In The Betrothed, Renzo Tramaglino comes to the renowned lawyer Azzeccagarbugli offering four live capons as a gift. The capon was considered a prestigious gift due to its prized meat, it was offered to people of rank to court favour and protection.
Bartolomeo Stefani says: “All capons are commendable, those from the countryside and those locked up in cages [...] but I value those in the fields more highly . Provided that they are well fed, they turn out more flavoursome and are more substantial than others, as experience has shown me on many occasions. Reasons for this could be that those capons from the countryside get tired, walking and flitting here and there, but both types are good and are some of the best meat that one can eat”. Even today the best capons are those left to roam freely, and those fed exclusively on a plant-based diet, with the exception of the last month, as they are fed a mixture of corn flour, bran and soy flour so as to enhance flavour. Capon is traditionally served around Christmas, and it should always be eaten if you are suffering from the flu: delicious capon stock seems to have healing properties.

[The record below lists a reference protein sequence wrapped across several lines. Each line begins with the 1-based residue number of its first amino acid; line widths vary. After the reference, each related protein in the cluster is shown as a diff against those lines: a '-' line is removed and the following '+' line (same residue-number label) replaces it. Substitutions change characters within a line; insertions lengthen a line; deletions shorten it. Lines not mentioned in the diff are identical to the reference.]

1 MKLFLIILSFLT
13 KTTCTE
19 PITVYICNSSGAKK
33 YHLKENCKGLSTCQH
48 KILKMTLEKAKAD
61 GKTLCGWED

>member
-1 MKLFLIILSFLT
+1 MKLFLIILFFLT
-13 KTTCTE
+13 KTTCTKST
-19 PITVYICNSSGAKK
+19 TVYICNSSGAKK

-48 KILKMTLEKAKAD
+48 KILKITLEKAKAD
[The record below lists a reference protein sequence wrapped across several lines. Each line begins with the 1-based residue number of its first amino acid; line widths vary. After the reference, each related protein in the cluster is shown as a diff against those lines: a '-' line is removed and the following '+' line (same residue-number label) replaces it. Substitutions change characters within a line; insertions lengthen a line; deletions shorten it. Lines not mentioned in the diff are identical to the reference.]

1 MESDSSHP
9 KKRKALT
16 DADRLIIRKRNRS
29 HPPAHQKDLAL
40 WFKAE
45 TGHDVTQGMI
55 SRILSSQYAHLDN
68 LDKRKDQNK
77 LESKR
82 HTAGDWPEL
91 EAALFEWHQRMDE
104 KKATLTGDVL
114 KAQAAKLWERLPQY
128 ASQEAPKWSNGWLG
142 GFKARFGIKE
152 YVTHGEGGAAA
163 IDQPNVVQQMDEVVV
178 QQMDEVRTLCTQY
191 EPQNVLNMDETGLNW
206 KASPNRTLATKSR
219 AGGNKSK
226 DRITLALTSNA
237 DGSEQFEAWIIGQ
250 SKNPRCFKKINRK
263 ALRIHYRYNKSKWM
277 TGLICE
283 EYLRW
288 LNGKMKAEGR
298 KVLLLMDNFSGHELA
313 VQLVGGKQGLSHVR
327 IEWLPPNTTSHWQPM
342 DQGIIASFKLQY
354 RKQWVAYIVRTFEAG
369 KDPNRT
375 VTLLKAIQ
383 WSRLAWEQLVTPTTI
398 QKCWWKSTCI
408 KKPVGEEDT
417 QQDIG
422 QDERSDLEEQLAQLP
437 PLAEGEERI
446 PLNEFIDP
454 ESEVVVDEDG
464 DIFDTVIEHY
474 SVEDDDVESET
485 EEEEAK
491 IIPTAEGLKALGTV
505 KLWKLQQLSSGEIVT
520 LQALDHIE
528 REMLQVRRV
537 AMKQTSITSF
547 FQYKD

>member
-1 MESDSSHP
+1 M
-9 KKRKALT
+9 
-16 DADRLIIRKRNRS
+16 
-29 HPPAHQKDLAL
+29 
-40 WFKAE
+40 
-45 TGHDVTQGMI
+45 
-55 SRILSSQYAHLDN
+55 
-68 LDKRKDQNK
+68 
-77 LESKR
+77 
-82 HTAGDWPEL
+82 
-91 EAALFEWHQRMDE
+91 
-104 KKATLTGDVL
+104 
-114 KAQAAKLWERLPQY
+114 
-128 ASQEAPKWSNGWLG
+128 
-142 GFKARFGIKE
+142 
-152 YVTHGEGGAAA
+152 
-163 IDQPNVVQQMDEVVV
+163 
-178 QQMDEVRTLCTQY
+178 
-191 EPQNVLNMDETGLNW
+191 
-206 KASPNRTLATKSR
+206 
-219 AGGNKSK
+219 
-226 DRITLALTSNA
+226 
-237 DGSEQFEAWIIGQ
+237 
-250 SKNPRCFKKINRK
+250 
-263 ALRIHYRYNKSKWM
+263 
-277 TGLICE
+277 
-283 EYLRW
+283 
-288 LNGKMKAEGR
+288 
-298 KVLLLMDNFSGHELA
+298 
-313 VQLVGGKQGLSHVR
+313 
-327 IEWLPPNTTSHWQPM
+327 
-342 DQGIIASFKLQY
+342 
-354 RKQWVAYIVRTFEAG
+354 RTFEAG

“Making” capons was a requirement in the country due to the fact that having more than one rooster in the henhouse was considered a waste. The rooster’s flesh was hard and inedible because of its vigour and energy, which meant it did not gain weight.
Blancmange became famous at the historic banquet organised by Matilda of Canossa in 1077, which served to establish the truce between Henry IV, Holy Roman Emperor, and Pope Gregory VII. The truce was short-lived, but the memory of Matilda’s blancmange lives on today.
INGREDIENTS FOR 4 PEOPLE • 300 GR almonds • 2 capon breasts • 6o GR rice flour • 1 LT milk • 1/2 LT almond milk • 50 GR lardo • sugar to taste
Take the capon breasts, cook them and finely slice them into strips. Pass the rice flour through a sieve and dilute it. Peel the almonds and crush them in a mortar with a little stock, then put them through a sieve. Place a non-stick pan on the heat and pour in the milk and almond milk. When it boils add the rice flour, making sure that no lumps form, and then the capon, chopped lardo and a pinch of sugar . Simmer over a low heat. Chop the remaining lardo into strips, and fry it. The dish should have the same consistency as rice. When serving, sprinkle with powdered sugar and add the fried lardo.